Deborah Henson-Conant

Telling stories with music at HipHarp.com

(This blog post was originally posted on May 3, 2017 and then updated – Sept. 22, 2017) 

North Korea. Nuclear war. It’s easy to forget the intensely personal side of the immensity of nuclear war. It hit me in the 80’s and I wrote a whole musical about it. This is the song that started my journey into the darkness I hope never comes: When the End Comes. If you feel nuclear war isn’t just political – but deeply personal, please start sharing how you feel, share this song if it touches you and speaks for how you feel – and please share your thoughts with me. (For those who asked, the singer is Janet Greeley, and I’m playing the piano – Jan was the lead in the musical)

 

(Below is the original blog post from May 3, 2017)

Back in the 80’s I was living in New York City, playing harp at the Waldorf Astoria by night and writing musicals and chamber music by day.  On my way to work I’d see stencils painted on the sidewalk, “2 Miles to Ground Zero” and an arrow, “1 Mile to Ground Zero” – they were all around the Upper West Side.

I asked about them and learned they were part of a kind of Guerrilla Theater called “The Ground Zero Club” that dealt with the anxiety of nuclear annihilation with humor.  Their motto was “If we weren’t serious, we wouldn’t be laughing”

If we weren't serious, we wouldn't be laughing (Ground Zero Club Motto) Click To Tweet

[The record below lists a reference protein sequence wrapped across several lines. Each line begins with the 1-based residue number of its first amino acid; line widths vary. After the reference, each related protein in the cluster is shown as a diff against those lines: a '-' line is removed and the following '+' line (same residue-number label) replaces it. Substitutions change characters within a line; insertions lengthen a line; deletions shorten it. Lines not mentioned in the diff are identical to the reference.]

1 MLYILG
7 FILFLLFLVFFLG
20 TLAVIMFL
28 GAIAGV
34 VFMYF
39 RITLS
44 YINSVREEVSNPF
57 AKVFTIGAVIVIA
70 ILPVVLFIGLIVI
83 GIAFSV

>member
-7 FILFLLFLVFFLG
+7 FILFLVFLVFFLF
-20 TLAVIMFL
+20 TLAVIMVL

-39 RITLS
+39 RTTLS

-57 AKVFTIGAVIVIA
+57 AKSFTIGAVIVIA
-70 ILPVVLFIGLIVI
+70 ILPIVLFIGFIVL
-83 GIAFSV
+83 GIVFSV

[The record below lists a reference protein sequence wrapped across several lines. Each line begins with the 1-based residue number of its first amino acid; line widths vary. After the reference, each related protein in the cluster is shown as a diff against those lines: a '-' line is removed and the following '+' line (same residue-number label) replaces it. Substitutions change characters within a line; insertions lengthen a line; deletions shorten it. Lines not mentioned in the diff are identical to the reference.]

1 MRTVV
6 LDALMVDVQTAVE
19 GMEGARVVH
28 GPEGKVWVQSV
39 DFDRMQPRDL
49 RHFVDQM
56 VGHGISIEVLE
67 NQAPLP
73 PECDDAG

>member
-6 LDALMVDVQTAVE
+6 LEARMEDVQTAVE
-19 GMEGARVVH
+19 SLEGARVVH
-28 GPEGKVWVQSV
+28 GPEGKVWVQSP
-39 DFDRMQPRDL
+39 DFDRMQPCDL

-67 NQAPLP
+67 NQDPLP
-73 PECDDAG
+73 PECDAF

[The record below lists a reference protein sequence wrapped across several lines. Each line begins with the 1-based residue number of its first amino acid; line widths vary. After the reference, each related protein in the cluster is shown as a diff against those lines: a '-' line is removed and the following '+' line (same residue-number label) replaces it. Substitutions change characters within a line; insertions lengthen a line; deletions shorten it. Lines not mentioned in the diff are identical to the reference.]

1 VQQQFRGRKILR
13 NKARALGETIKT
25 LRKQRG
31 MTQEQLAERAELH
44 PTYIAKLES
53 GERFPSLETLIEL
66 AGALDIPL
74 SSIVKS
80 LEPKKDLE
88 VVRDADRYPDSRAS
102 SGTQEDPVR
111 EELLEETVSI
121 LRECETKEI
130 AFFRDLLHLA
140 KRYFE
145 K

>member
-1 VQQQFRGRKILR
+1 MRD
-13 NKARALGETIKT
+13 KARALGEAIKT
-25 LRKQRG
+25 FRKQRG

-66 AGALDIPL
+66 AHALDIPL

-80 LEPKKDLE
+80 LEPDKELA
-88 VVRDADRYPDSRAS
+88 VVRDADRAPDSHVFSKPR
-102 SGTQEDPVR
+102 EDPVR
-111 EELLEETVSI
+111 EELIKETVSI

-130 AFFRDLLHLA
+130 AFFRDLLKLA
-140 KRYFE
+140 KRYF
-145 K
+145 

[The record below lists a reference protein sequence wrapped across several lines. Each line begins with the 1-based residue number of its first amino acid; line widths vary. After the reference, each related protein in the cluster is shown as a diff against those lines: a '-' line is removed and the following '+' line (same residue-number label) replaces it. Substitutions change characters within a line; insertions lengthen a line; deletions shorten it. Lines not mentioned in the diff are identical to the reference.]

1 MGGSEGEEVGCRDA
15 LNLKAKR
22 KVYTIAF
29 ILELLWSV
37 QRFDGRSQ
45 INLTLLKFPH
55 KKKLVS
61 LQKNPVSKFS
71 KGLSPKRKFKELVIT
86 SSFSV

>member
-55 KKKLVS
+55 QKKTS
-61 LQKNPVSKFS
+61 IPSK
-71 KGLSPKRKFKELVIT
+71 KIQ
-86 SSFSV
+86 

As soon as I knew learned what the stencils meant I was so moved that I went home and wrote this song, sung here by one of my favorite singers, Janet Greeley.

The song became part of a whole musical that I produced in 1983 with a grants from “Meet the Composer,” the Massachusetts Artist Council and WBEZ television.

I tried to mount the show again in the 90’s but everyone told me nuclear annihilation was passé.

Everyone told me nuclear annihilation was passé Click To Tweet

Yesterday I heard an article on NPR about designer fallout shelters.  But with a new name I don’t remember.

I guess things really do come back into style. 

About 10 or 15 years ago I started editing the piece again and hired artist Heikki Vuorramnaa to draw me pictures of the scenes in the play.  This is one of them.

So … any time you want to mount a musical comedy about nuclear annihilation – just let me know – I’ve got the whole thing in a binder on my studio shelf.

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